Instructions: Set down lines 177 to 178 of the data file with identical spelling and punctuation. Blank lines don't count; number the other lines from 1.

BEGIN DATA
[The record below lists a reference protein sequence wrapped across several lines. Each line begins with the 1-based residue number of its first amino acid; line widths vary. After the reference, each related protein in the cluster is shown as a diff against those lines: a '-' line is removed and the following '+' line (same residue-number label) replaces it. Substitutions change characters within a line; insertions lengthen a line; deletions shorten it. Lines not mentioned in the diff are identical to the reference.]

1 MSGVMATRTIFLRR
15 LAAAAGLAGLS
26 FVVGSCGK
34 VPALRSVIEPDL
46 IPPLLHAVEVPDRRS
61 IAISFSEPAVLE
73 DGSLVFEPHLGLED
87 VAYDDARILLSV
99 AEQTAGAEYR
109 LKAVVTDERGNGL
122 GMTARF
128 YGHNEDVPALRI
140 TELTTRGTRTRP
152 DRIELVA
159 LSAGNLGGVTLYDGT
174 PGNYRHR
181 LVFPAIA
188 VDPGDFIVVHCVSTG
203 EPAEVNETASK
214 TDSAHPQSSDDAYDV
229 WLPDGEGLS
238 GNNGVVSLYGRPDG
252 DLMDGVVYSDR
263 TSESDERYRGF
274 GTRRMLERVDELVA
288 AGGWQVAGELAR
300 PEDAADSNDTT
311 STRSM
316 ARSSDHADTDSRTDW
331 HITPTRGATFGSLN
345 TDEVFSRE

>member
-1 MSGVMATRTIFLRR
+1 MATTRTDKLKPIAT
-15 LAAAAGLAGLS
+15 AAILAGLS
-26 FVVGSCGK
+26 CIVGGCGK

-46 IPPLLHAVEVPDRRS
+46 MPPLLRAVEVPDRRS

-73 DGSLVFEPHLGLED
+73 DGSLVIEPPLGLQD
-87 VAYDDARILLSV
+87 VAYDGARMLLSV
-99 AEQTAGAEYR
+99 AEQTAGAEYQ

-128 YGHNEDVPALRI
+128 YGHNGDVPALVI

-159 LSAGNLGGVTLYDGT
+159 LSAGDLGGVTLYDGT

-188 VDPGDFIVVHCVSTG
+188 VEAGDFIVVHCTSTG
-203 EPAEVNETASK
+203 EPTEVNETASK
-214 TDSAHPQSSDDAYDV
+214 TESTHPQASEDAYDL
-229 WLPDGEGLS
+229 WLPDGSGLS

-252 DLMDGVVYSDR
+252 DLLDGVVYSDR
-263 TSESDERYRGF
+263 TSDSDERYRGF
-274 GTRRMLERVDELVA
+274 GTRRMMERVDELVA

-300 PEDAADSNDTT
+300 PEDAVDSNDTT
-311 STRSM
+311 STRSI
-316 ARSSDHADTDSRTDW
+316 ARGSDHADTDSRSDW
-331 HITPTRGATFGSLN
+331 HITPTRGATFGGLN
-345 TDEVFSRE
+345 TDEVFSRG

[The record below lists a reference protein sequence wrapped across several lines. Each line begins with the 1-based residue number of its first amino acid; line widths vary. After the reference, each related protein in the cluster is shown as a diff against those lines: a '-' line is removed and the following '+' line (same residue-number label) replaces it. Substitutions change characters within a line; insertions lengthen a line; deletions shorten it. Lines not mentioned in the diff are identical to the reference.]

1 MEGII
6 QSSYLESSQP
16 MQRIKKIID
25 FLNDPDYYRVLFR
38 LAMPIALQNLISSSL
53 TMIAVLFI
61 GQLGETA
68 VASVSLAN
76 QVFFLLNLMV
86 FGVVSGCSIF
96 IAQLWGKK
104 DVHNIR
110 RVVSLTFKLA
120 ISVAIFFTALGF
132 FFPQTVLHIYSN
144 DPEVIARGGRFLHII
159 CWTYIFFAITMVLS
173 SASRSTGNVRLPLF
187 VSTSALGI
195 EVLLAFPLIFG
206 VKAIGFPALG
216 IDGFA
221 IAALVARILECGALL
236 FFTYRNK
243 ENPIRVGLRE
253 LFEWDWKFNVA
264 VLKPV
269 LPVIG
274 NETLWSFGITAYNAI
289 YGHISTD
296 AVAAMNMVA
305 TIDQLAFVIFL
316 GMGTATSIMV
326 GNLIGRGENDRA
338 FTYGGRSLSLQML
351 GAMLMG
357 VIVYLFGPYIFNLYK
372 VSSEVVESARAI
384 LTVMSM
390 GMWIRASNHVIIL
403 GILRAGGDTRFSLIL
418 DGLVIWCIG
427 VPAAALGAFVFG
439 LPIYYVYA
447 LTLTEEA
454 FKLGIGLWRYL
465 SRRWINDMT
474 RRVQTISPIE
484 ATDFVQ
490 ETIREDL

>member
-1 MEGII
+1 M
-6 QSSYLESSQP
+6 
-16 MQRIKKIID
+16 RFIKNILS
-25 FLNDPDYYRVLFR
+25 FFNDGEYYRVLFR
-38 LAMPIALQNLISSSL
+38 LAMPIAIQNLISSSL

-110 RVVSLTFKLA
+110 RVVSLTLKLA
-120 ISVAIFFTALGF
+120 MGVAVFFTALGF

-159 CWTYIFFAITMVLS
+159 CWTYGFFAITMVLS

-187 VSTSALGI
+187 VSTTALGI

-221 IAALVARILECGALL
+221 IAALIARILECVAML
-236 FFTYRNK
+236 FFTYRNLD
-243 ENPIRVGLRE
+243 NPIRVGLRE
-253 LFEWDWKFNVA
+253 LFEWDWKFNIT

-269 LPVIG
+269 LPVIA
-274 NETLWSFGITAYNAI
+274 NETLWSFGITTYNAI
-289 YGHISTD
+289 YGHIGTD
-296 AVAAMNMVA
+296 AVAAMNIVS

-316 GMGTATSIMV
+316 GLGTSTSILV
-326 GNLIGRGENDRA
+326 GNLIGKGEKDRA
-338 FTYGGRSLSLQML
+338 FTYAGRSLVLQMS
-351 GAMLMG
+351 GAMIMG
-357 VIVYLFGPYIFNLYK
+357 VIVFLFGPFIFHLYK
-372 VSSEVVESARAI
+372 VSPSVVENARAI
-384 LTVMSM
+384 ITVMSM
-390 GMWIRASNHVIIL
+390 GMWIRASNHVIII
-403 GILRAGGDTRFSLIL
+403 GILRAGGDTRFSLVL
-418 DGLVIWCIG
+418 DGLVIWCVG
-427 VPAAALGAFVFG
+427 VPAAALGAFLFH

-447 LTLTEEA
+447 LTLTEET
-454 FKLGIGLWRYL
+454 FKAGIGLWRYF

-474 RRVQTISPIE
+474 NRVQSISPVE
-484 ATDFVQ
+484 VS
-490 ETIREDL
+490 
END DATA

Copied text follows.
+390 GMWIRASNHVIII
-403 GILRAGGDTRFSLIL